Choosing the Right Stone
The Right Stone
The use of stone as an essential component of design is nothing new; in fact, stonemasons have been crafting structures with stone since time immemorial. When designing your home, stone is a viable material for use in the kitchen, bathrooms, and even the bedrooms. You can rely on stone for the construction of wall surfaces, countertops, chimneys, balustrades, and decorative finishes such as mosaics. However, not all stone is created equal and being able to choose the right stone for the job is a crucial decision. Even though today’s market offers a plethora of choice, and selecting a quality stone has never been easier, one question remains that evades a simple answer. What is best, natural stone, or engineered stone?
Natural or Engineered
You might be quick to think that there is nothing to debate; after all, if the artificial stone is made to look like natural stone, natural has to be the right choice. To say that, however, would be to oversimplify the issue. As with everything else in life, each side of the natural vs. artificial debate has its advantages and disadvantages.
- Natural stone, as the name implies, has an entirely natural origin. Natural stone is cut directly from the mountainside or quarry and sold as is.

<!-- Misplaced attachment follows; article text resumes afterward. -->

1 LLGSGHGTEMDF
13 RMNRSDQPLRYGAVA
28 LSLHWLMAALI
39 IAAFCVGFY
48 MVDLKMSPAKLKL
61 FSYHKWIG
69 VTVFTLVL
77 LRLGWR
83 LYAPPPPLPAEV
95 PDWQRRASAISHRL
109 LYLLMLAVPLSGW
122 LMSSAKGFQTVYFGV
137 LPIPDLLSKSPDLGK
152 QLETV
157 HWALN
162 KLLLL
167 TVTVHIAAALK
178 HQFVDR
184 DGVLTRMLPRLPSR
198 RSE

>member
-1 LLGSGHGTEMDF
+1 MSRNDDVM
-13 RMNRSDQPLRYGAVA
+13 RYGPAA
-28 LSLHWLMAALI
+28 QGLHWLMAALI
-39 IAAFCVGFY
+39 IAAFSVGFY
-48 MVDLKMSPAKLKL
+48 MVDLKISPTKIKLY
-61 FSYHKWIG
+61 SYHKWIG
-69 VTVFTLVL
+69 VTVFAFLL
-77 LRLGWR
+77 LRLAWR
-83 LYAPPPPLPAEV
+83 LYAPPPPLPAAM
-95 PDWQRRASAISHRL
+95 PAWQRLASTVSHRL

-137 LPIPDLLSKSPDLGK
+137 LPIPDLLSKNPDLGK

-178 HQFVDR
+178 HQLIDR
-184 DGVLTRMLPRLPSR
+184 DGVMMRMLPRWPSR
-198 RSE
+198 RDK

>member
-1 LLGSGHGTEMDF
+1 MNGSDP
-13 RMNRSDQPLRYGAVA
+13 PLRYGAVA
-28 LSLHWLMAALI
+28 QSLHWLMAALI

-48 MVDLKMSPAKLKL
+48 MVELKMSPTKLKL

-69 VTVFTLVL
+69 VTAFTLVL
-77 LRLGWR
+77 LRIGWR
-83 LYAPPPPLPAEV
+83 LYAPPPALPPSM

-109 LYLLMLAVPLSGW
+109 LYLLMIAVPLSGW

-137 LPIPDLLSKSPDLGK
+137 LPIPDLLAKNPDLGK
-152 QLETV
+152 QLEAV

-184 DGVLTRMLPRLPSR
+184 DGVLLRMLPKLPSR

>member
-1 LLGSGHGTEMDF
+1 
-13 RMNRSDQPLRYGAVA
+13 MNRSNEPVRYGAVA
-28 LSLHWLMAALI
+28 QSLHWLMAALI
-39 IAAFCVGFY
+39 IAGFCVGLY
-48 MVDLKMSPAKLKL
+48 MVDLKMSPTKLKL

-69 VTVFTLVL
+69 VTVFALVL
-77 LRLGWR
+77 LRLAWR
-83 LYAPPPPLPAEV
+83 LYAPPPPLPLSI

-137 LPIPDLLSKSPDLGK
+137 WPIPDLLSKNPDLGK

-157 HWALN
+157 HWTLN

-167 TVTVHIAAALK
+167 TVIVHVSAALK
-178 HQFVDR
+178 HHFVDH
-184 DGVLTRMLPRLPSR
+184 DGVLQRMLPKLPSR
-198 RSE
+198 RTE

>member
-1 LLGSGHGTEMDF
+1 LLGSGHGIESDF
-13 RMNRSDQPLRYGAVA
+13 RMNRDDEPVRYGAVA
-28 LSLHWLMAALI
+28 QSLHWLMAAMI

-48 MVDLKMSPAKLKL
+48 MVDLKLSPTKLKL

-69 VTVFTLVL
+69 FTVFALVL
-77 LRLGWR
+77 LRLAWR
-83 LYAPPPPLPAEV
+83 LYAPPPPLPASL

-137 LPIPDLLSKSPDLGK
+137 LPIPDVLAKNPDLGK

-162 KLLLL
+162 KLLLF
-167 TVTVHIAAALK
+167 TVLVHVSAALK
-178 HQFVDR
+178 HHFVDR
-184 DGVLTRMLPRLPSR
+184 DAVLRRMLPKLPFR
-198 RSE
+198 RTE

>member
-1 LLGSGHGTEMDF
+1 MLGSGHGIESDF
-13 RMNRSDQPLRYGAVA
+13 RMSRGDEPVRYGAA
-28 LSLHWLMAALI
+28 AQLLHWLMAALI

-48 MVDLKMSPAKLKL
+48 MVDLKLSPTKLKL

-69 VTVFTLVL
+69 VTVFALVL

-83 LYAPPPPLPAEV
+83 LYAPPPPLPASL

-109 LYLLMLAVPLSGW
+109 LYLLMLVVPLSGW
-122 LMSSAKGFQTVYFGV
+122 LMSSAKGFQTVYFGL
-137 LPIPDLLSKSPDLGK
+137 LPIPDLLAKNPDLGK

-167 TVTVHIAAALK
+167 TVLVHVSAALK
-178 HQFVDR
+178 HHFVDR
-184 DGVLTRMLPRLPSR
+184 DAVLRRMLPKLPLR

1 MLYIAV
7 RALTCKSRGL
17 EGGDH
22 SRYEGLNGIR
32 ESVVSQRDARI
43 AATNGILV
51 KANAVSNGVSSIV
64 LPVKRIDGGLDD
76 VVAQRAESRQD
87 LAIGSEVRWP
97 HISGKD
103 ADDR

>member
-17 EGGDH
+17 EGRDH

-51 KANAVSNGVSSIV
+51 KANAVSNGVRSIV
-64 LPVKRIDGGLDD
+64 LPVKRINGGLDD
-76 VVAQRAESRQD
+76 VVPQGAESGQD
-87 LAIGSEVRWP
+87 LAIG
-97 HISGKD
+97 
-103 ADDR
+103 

- Engineered stone is made by putting natural stone material through various manufacturing processes with the aim of improving its various qualities such as durability and permeability.
While natural stone can be beautiful on its own, the aesthetics of a given piece will be left entirely to chance. Remember that natural stone is cut and sold as is. Engineered stone, on the other hand, gives you complete control over colour patterns and provides aesthetic consistency throughout the design; which, to be fair, makes it harder to repair and damage more immediately noticeable.
Engineered stone surfaces also offer a higher degree of durability. Engineered stone is nonporous, which makes it highly resistant to staining, scratching, and etching. The nonporous quality of engineered stone also makes it very easy to clean, which further extends its lifespan. However, engineered surfaces can be susceptible to damage if exposed to extreme temperatures so extra care should be taken if used in the kitchen.
Natural stone tends to be on the heavier side, and as such, some structural reinforcement might be required before installation on certain surfaces. One important fact to note is that when it comes to resale value, nothing beats natural stone. If you plan on renovating or reselling your home, natural stone will add significantly more value to your property.
When it comes time to decide between using a natural stone surface and engineered stone, the choice will ultimately come down to your inclinations and personal circumstances. Hopefully, we have provided you with enough food for thought so that after careful consideration of all factors you can make a more informed decision.